As an amateur photographer, I found this infographic to be immensely enlightening as to how cameras work and the terminology that goes along with camera mechanics.
It seems that exposure is usually the first lesson learned when it comes to understanding photography. The shutter speed or exposure time is the amount of time that the camera's shutter is open–letting light reach the film or image sensor on your camera. As the graph shows, the longer the shutter speed, the more likely you are to get motion blur in your photo.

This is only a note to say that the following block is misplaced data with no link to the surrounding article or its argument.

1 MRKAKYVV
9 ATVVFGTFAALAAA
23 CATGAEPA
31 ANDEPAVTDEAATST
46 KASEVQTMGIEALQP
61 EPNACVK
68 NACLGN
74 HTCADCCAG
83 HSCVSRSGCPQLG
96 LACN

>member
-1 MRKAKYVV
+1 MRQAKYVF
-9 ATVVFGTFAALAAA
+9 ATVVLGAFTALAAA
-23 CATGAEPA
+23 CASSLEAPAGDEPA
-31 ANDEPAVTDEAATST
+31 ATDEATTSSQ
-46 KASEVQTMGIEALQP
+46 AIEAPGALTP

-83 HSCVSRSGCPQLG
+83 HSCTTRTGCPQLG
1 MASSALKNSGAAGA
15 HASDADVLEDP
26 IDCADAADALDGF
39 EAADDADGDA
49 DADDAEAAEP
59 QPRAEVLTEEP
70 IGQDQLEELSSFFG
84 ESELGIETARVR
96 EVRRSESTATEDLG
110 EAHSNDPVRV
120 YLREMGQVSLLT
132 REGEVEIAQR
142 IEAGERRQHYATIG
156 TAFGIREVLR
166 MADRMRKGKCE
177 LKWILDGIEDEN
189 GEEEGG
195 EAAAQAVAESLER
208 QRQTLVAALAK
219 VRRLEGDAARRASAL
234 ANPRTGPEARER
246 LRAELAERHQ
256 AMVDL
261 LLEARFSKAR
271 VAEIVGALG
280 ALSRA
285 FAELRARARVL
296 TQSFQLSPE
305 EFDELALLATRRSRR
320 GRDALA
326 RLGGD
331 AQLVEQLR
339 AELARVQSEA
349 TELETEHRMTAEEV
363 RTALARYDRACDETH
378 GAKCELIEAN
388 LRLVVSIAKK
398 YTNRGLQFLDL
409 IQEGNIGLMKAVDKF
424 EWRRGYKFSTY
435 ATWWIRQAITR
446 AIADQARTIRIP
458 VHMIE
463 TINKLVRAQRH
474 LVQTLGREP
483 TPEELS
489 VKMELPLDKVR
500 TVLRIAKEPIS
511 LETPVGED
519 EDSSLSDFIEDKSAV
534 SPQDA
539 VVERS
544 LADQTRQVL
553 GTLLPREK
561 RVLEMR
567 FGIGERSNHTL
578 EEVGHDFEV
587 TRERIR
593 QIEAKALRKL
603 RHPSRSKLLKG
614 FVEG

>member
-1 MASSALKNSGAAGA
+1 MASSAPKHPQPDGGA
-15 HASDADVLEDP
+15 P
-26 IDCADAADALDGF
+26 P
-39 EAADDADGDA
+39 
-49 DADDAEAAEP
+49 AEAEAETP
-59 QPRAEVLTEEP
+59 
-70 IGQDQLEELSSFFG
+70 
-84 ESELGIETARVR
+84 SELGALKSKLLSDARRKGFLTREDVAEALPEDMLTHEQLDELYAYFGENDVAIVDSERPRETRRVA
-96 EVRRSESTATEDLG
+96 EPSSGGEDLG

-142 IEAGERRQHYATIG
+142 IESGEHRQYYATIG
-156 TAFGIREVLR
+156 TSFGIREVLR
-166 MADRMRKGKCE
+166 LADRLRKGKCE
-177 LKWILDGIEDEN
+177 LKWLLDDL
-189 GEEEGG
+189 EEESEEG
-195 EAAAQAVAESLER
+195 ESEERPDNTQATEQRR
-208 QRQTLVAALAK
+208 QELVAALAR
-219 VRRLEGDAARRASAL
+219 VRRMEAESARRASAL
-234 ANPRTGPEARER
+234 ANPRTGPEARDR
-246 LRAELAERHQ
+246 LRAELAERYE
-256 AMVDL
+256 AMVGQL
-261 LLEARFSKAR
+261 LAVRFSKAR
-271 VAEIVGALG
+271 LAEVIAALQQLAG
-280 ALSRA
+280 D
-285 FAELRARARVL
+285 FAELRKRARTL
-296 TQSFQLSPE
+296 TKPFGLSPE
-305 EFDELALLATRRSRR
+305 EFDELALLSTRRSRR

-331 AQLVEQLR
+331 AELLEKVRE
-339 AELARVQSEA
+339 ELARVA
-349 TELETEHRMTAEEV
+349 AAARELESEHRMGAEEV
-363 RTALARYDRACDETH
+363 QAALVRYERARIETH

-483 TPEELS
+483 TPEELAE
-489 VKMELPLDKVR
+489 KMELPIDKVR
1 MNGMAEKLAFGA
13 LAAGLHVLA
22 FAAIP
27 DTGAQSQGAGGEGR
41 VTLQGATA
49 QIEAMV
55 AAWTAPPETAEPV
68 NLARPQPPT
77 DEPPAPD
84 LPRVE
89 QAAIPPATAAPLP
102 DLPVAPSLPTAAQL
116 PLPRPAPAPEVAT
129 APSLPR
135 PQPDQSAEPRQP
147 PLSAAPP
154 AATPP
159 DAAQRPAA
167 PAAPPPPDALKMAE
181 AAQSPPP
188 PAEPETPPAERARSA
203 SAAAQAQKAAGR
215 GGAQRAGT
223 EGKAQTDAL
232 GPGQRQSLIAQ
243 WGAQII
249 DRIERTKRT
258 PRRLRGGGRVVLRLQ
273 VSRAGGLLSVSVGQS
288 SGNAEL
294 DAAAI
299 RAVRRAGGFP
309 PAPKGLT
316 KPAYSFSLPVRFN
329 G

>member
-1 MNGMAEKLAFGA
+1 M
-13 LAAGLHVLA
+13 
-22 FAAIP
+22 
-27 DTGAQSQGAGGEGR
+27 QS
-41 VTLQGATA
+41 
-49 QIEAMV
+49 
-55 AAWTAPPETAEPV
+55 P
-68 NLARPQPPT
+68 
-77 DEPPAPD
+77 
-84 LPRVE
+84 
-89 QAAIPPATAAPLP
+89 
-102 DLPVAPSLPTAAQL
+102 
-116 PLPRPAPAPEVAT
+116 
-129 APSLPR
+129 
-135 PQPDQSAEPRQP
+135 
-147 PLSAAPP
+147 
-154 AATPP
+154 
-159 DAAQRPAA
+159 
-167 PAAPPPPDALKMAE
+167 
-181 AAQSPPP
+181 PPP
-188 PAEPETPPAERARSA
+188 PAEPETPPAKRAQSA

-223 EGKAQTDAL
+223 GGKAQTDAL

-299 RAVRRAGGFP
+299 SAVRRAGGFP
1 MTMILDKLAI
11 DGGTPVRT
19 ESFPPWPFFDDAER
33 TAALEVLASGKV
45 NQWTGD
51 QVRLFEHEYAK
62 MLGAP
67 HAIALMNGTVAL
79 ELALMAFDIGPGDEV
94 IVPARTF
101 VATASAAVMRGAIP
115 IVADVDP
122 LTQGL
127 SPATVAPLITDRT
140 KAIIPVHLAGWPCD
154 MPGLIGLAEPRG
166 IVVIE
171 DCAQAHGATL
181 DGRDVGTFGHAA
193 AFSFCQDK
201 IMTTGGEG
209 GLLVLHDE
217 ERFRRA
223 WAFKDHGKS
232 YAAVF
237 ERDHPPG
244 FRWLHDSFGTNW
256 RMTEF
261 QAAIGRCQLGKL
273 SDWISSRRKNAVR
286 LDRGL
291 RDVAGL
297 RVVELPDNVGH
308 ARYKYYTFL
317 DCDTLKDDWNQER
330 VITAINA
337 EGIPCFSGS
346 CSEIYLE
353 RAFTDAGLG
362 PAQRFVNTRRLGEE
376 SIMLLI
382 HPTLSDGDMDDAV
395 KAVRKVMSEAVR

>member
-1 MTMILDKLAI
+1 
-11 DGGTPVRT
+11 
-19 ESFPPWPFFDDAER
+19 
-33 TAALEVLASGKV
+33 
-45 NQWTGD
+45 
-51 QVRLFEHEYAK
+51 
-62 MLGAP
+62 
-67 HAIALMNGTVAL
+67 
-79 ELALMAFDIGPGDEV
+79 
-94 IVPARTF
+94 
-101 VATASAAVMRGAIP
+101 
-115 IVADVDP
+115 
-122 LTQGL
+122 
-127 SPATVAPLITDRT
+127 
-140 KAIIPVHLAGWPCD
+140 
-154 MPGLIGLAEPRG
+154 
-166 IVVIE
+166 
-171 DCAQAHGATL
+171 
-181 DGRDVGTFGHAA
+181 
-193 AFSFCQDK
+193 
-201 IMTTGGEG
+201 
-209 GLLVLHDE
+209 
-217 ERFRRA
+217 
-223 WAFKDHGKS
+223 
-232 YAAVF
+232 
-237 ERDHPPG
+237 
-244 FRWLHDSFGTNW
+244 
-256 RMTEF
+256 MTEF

The aperture of the lens affects the image as well. The larger the opening, the more light will be exposed. So, if you want a more ‘in focus' picture in daylight, reduce the aperture size so that the image will become darkened as less light enters.
Finally, there is film speed. This is the measure of a photographic film's sensitivity to light, determined by sensitometry and measured on various numerical scales. The ISO system is used to measure the sensitivity of digital imaging systems. Insensitive film requires more light exposure to produce a similar image density that you would get from more sensitive film. This is referred to as ‘slow film'. The other end of the spectrum, ‘fast films' are highly sensitive. This reduction of exposure in higher sensitivities, in both digital and film photography, generally leads to reduced image quality. Thus, the higher sensitivity creates a ‘grainier' image.